Tuesday, January 25, 2011
Redemption Through Food
This is Nathanial (Nate) Awan. When I first met Nate he was constantly smiling, happy, upbeat and soft-spoken. He gets up very early each morning on these cold days to report to work at a Bakery/Cafe in Boston by 7:30 AM and works until 4:30 PM five days a week, sometimes six, and he loves it. No complaints at all here. What I was very surprised to learn was that Nate is an ex-convict.
Nate grew up in Dorchester, a troubled child, kicked out of four different grammar schools for his bad behavior. When I ask about his family life he simply says: "DSS was involved." He dropped out of High School and took to the streets. He was sent to DYS for three years. After that, he became involved in neighborhood violence and, before long, found himself in front of a judge who sentenced him to three years in State Prison. Once there, he started working in the kitchen, joining the culinary group. "It was definitely a good experience," he says. I asked what he liked about it and he said the magic words I have heard so often: "Food brings people together." I am always amazed at how food gives young people a sense of pride and accomplishment. It shows them, maybe for the first time, that they can be really good at something. Something that other people really like and admire.
Today, Nate speaks eloquently to High School students about his experience and how he did not know what would happen when he left prison. Who would want him? Who would hire anyone like him? He knew he had used up two of his three strikes and was determined to do better. Enter Haley House, a godsend of an organization in Boston that offers a chance to people like Nate to change their lives through food. I ask him if I can share his story and he enthusiastically agrees.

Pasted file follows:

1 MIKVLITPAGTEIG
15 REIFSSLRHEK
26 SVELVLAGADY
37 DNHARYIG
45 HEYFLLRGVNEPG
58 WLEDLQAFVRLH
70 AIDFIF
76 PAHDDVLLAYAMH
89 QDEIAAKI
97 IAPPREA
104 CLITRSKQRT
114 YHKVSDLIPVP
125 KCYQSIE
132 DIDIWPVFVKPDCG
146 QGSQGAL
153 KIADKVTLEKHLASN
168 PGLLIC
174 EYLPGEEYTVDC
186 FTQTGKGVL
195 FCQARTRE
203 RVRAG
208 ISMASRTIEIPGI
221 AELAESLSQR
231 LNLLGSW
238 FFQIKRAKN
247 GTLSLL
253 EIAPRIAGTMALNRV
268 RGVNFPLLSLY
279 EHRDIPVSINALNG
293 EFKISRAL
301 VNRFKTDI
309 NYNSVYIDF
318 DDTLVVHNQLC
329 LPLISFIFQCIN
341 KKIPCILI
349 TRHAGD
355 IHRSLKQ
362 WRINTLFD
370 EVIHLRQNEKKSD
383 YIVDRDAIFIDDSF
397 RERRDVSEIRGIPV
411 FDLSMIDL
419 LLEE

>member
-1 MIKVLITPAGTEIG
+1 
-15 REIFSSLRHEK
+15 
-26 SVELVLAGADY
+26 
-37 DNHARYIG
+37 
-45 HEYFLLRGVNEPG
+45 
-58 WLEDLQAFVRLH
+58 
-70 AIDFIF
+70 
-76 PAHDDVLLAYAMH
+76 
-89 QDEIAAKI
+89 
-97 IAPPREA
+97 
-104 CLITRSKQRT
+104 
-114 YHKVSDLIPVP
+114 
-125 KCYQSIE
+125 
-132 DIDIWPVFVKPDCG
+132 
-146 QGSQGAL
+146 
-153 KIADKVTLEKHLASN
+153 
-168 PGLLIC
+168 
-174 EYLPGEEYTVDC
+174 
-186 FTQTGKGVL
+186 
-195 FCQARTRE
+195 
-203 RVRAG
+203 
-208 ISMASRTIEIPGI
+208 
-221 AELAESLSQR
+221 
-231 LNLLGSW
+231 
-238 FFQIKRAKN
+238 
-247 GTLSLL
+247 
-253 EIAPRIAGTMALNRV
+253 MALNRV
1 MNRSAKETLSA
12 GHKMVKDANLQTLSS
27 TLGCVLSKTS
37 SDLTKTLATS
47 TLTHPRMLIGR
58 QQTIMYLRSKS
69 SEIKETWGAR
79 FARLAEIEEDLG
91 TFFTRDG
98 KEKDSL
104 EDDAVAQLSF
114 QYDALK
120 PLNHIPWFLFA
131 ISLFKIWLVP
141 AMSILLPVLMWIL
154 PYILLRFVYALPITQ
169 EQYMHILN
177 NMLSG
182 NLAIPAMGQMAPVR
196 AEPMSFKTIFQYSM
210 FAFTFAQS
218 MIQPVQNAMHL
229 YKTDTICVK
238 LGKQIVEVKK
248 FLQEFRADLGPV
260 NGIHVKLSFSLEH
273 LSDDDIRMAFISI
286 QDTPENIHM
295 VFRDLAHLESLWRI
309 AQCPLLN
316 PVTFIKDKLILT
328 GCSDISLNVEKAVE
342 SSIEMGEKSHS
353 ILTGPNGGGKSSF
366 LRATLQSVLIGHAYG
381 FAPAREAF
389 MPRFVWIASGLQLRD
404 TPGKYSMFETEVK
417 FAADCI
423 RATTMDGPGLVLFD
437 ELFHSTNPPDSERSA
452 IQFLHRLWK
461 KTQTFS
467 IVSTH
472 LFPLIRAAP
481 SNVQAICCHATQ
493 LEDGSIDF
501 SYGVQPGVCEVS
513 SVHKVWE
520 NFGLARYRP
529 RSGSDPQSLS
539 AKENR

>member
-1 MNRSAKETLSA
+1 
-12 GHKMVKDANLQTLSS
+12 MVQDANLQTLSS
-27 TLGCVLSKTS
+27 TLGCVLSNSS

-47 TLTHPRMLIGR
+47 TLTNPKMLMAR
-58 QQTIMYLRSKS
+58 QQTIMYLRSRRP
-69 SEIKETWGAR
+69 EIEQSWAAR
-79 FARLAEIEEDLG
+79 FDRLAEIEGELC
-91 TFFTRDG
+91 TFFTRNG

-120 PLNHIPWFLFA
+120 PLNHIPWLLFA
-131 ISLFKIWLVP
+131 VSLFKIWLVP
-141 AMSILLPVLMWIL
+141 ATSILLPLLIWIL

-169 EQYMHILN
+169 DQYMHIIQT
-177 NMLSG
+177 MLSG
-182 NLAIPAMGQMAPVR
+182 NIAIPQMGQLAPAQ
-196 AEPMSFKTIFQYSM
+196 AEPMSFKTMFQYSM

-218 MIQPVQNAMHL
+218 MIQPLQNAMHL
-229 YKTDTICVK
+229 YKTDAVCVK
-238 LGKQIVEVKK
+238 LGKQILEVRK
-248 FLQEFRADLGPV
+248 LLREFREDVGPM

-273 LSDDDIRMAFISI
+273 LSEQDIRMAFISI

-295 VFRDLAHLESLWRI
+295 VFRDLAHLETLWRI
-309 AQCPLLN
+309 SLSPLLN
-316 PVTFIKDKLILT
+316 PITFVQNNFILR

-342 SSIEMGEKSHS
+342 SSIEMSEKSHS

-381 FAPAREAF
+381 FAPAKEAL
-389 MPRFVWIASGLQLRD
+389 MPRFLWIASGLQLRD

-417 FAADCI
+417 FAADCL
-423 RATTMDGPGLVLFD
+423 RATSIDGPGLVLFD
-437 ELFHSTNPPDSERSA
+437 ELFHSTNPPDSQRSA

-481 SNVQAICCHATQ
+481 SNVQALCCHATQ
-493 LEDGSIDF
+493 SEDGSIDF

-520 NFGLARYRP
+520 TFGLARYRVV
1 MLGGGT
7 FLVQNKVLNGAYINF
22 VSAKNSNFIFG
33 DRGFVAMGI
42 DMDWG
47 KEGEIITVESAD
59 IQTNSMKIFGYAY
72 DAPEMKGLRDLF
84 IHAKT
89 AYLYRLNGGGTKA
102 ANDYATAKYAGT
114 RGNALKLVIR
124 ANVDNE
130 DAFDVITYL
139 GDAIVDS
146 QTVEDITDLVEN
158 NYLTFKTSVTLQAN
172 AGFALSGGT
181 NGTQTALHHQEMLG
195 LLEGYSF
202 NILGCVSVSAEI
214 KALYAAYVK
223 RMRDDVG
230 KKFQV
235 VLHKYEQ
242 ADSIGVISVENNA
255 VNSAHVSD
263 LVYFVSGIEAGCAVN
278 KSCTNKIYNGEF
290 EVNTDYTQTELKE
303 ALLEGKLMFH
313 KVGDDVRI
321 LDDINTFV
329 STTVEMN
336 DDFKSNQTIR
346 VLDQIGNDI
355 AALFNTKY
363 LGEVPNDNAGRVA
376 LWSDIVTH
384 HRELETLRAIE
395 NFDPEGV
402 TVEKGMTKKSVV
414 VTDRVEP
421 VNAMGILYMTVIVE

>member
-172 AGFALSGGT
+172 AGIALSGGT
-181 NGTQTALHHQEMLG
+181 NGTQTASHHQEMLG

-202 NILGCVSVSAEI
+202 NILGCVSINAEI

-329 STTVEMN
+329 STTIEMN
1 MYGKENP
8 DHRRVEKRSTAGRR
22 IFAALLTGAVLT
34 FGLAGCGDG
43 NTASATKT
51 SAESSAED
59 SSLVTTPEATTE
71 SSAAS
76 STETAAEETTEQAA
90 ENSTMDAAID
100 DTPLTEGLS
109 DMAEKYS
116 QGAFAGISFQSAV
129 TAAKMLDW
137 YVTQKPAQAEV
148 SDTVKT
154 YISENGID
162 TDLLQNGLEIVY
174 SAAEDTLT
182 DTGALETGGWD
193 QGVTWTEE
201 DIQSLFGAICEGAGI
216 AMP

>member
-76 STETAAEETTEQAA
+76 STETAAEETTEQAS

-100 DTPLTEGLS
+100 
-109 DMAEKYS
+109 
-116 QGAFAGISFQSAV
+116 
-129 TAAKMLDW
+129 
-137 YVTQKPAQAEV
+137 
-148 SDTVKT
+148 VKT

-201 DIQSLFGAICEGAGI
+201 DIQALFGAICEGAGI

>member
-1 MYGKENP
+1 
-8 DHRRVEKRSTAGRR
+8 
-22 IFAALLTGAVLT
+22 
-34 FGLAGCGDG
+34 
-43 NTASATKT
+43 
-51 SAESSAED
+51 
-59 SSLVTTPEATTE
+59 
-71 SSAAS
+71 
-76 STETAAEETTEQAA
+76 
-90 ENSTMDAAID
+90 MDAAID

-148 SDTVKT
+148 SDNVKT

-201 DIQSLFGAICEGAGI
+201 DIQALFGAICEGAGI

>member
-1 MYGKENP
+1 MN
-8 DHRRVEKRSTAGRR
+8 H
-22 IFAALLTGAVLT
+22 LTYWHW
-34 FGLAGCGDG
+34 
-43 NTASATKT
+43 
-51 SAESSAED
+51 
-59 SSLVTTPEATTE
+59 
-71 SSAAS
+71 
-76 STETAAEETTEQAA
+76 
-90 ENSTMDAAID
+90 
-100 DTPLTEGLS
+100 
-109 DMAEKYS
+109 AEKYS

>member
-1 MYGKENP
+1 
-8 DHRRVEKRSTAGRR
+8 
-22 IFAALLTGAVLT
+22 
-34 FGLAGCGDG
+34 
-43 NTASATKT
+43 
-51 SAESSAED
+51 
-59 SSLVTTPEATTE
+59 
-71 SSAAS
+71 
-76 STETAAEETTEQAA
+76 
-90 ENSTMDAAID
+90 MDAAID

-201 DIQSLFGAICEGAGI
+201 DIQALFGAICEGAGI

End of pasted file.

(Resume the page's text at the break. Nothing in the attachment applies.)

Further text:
I watch as the students lean in to really hear his words. He advises them to listen to their parents and older mentors. He speaks openly and honestly in words that they can relate to. "You may think they are old and don't know what they are talking about at all but they do," he says. "And they really do care about you." When I speak with Nate later he says today that his tag is simply: "Own it." The advice he gives to young people is: "No excuses." He says what is different now is that he is fully aware that he is responsible for his own actions. He knows that days filled with idle time, without purpose or aim, inevitably lead kids to trouble and he quietly shares that important message with all of these kids. When I speak with Carol Kong, Operations Director at Haley House, she tells me that it is filled with people who have stories similar to Nate's and I am very proud to have brought to this blog at least one of them. Thank you, Nate, and thank you Carol Kong.
HALEY HOUSE BAKERY CAFÉ
12 Dade Street
Dudley Square, Roxbury